"A party seeking to overturn a discovery order therefore bears a heavy burden." Botta v. Barnhart , 475 F.Supp.2d 174, 185 (E.D.N.Y. 2007). "Pursuant to this highly deferential standard of review, magistrates are afforded broad discretion in resolving discovery disputes and reversal is appropriate only if their discretion is abused." Id. ( citing Universal Acupuncture Pain Servs., P.C. v. State Farm Mut. Auto. Ins. Co. , No. 01 CV 7677, 2002 WL 31309232, at *1 (S.D.N.Y. Oct.15, 2002).
Spoliation is "the destruction or significant alteration of evidence, or the failure to preserve property for another's use as evidence in pending or reasonably foreseeable litigation." Byrnie v. Town of Cromwell, Bd. of Educ. , 243 F.3d 93, 107 (2d Cir. 2001)(internal citation omitted). In order for a court to impose the sanction of an adverse inference jury instruction as a result of spoliation, a party must establish:
(1) that the party having control over the evidence had an obligation to preserve it at the time it was destroyed; (2) that the records were destroyed "with a culpable state of mind"; and (3) that the destroyed evidence was "relevant" to the party's claim or defense such that a reasonable trier of fact could find that it would support that claim or defense.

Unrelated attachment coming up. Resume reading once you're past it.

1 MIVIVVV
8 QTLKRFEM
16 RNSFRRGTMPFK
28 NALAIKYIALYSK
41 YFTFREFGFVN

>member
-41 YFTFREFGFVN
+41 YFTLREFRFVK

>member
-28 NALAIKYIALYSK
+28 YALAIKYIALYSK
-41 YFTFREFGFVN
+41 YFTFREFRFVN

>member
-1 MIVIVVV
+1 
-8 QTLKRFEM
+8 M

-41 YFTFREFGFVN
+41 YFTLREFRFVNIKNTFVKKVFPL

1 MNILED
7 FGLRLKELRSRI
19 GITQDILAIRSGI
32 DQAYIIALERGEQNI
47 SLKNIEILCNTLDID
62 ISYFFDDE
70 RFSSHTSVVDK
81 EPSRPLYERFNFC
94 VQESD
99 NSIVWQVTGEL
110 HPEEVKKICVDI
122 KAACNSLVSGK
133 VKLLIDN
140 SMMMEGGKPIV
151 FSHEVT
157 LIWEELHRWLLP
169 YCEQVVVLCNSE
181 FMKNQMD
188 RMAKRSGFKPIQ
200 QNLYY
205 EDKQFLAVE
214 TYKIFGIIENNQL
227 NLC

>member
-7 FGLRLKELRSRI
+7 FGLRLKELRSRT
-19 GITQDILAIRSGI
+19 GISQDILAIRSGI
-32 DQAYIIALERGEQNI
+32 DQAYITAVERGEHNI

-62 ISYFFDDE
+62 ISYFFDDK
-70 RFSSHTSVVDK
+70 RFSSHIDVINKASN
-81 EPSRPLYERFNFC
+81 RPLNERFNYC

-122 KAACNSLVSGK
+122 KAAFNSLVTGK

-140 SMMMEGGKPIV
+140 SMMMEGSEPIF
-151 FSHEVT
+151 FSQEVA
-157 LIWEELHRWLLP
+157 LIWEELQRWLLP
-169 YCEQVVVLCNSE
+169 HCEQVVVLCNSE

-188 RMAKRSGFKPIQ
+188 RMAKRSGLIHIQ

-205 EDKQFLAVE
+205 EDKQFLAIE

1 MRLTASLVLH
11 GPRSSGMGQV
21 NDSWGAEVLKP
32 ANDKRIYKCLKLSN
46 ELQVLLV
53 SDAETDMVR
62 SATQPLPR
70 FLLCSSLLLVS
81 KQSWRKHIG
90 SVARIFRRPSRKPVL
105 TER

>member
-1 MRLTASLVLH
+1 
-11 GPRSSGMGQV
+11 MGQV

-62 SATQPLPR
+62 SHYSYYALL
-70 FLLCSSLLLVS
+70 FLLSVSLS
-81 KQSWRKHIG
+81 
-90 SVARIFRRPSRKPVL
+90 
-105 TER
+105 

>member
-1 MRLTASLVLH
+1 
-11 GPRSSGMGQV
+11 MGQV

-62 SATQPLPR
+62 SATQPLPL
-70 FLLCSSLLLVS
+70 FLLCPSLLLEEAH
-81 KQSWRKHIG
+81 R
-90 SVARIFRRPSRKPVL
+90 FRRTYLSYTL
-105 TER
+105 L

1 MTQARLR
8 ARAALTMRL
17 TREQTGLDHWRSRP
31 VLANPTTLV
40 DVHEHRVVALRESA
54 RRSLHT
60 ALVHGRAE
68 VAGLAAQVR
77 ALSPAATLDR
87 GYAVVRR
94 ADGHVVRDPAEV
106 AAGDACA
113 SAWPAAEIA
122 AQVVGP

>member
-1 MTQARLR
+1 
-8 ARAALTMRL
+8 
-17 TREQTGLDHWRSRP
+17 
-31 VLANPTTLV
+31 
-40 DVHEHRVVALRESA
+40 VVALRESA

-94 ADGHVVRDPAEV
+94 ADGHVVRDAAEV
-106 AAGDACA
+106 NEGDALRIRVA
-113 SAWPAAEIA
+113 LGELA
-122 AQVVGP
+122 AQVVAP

Residential Funding Corp. v. DeGeorge Fin. Corp. , 306 F.3d 99, 107 (2d Cir. 2002) "The determination of an appropriate sanction for spoliation, if any, is confined to the sound discretion of the trial judge and is assessed on a case-by-case basis." Fujitsu Ltd. v. Fed Express Corp. , 247 F.3d 423, 436 (2d Cir. 2001) (citation omitted). "No matter how inadequate a party's efforts at preservation may be... sanctions are not warranted unless there is proof that some information of significance has actually been lost." Orbit One Commc'ns v. Numerex Corp. , 271 F.R.D. 429, 431 (S.D.N.Y. 2010).
After an extensive review of the facts surrounding UBS's motion, as well as an assessment of the live testimony of U.S. Bank Senior Vice-President Diane Reynolds at a hearing, Judge Francis found that U.S. Bank had an obligation to preserve documents at the time they were destroyed, its failure to do so had "ripened into gross negligence, " and UBS had demonstrated discovery and assistive relevance for two categories of documents. Mastr Adjustable , 2013 WL 5745855 at *5, *8, *9. However, Judge Francis concluded that "[t]here is no basis... for sanctions" because "U.S. Bank has shown, through competent evidence, that the documents about which UBS speculates either never existed or were not destroyed." Id. at *9.
UBS contends that Judge Francis's failure to "craft an adverse inference instruction to allow the jury to decide whether UBS was prejudiced" is contrary to the law of this circuit in its failure to apply Residential Funding Corp. v. DeGeorge Fin. Corp. , 306 F.3d 99 (2d Cir. 2002) and Sekisui Am. Corp. v. Hart , 945 F.Supp.2d 494, 498 (S.D.N.Y. 2013). To the contrary, Judge Francis aptly distinguishes Sekisui and his decision is well within the scope of Residential Funding Corp. Thus, UBS does not meet the heavy burden required to reverse a decision of a magistrate judge. Judge Francis's ruling was neither clearly erroneous nor contrary ...